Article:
3. By: Chisato Asahi (Faculty of Urban Liberal Arts, Tokyo Metropolitan University); Satoshi Hikino (Faculty of Economics, University of Tokyo); Yoshitsugu Kanemoto (Faculty of Economics, University of Tokyo)
    Abstract: We estimate the consumption values of urban agglomeration economies and social overhead capital for Japanese metropolitan areas. Following the pioneering work of Tabuchi and Yoshida (2000), our approach exploits the fact that consumers tolerate higher living costs if they benefit from urban agglomeration economies and/or better social overhead capital. This living cost approach requires an appropriate measure of the representative living cost in a metropolitan area; however, it is not easy to estimate because housing prices vary widely within a metropolitan area. Tabuchi and Yoshida (2000) choose the average land price for commercial use as a measure of housing costs in a metropolitan area. Because the prices of residential land are typically much lower than those of commercial land, this might have resulted in biased estimates. We estimate bid rent functions for suburban municipalities within metropolitan areas to cope with the aggregation problem. According to our estimation results, the elasticity of the real wage with respect to city size is about -9.3% if we use the land price as the housing price variable and about -7.9% if we use housing rent data. These numbers are comparable to those obtained by Tabuchi and Yoshida (between -7% and -12% depending on the specification). Another finding is that social overhead capital in a municipality has much larger and more significant effects than city size: the elasticity of the real wage with respect to social overhead capital is about -24.4% in the housing rent estimation and about -45.7% in the land price estimation.
    Date: 2008–04
  4. By: Nobuo Kobayashi (School of Economics, Kwansei Gakuin University)
    Abstract: This study mainly investigated two issues: firstly, the existence of a positive relationship between the accumulation of knowledge stocks in regional industries and their value addition, and secondly, the spillover effects of knowledge stocks from the central cities to the surrounding regions, by using patent data as knowledge stock indicators. The empirical result suggests that there are positive impacts of knowledge accumulation to value addition, and there are positive spillover effects to the surrounding regions. The spillover effects are especially clearer when the creators of knowledge stocks are diversified in central cities, and when the industrial structure of surrounding regions is similar to the central cities.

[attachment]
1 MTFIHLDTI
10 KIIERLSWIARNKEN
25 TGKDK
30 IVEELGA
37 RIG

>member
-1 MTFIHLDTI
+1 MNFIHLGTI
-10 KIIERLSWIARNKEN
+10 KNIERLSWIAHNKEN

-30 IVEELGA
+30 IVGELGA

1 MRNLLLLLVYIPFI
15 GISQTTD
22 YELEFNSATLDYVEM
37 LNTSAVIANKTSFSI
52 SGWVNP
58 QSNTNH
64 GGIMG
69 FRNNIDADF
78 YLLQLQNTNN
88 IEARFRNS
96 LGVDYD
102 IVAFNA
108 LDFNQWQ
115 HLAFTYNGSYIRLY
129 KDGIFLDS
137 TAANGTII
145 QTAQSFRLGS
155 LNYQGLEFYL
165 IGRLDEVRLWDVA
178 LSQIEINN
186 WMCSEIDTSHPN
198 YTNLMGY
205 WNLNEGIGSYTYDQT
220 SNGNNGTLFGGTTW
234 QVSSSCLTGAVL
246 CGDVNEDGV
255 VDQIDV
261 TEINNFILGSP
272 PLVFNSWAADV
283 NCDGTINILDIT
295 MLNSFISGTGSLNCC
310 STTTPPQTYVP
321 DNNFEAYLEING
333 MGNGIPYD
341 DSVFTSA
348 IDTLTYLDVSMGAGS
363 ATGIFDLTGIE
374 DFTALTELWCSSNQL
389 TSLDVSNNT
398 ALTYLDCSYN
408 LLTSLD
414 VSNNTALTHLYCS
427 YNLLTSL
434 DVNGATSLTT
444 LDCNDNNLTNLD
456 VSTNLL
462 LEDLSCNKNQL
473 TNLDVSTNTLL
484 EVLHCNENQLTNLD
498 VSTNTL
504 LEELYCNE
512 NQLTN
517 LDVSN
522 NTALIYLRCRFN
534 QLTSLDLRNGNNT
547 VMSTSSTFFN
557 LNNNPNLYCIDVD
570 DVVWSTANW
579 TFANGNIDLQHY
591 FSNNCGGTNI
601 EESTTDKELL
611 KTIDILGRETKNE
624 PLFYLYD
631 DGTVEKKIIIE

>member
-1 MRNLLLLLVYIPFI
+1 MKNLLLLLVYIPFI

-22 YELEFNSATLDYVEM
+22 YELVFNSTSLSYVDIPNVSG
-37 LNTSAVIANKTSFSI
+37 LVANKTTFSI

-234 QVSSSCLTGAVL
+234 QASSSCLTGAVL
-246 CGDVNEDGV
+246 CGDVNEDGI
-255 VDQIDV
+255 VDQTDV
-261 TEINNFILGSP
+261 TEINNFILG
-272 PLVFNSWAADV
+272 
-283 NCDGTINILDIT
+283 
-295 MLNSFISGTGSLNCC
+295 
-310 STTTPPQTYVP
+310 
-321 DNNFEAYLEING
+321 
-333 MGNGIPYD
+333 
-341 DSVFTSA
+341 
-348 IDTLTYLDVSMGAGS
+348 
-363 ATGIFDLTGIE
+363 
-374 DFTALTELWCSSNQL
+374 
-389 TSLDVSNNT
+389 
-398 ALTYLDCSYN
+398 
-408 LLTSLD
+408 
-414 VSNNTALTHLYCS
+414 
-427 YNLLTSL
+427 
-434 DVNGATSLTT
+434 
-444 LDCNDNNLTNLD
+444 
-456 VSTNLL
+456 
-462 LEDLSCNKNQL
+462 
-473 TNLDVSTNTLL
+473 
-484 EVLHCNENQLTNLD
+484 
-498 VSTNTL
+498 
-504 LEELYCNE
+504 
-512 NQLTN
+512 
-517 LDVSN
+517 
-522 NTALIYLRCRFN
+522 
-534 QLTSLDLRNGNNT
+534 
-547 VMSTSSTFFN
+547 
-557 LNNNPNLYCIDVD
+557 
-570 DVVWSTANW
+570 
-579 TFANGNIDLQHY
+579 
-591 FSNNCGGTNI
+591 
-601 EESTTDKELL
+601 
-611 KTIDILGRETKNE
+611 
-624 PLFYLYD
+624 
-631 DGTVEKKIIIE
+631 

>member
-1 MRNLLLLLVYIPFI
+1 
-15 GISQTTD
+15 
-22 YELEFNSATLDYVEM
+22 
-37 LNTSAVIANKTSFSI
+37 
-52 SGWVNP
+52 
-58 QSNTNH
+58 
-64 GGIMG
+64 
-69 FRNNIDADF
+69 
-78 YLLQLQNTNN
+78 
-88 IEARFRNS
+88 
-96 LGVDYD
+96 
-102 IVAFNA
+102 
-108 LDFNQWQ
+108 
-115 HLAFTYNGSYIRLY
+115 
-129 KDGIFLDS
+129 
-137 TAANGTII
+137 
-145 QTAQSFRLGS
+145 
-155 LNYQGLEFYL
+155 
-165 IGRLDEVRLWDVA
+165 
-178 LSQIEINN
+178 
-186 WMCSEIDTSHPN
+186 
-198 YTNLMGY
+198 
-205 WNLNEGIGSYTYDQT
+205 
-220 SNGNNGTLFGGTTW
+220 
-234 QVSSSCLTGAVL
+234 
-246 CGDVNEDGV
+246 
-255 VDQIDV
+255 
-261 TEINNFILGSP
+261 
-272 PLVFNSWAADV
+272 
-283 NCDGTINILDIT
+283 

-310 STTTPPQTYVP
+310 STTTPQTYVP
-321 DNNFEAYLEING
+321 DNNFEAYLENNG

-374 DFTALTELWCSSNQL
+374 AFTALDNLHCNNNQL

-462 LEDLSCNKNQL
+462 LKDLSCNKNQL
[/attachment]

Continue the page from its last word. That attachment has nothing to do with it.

Keywords: knowledge accumulation, patent, spillover effect, regional industry
    JEL: O18 O34 R11 R15
    Date: 2008–05
  5. By: Berliant, Marcus; Kung, Fan-chin
    Abstract: The modern literature on city formation and development, for example the New Economic Geography literature, has studied the agglomeration of agents in size or mass. We investigate agglomeration in sorting or by type of worker, that implies agglomeration in size when worker populations differ by type. This kind of agglomeration can be driven by asymmetric information in the labor market, specifically when firms do not know if a particular worker is of high or low skill. In a model with two types and two regions, workers of different skill levels are offered separating contracts in equilibrium. When mobile low skill worker population rises or there is technological change that favors high skilled workers, integration of both types of workers in the same region at equilibrium becomes unstable, whereas sorting of worker types into different regions in equilibrium remains stable. The instability of integrated equilibria results from firms, in the region to which workers are perturbed, offering attractive contracts to low skill workers when there is a mixture of workers in the region of origin.
    Keywords: Adverse Selection; Agglomeration
    JEL: R13 R12 D82
    Date: 2008–04–22
  6. By: Cuberes, David
    Abstract: There is strong evidence showing that in most countries cities develop sequentially, with the initially largest cities being the first to grow. This paper presents a growth model of optimal city size that rationalizes this growth pattern. Increasing returns to scale is the force that favors agglomeration of resources in a city, and convex costs associated with the stock of installed capital represent the congestion force that limits city size. The key to generate sequential growth is the assumption of irreversible investment in physical capital. The presence of a positive external effect of aggregate city capital on individual firms makes the competitive equilibrium inefficient.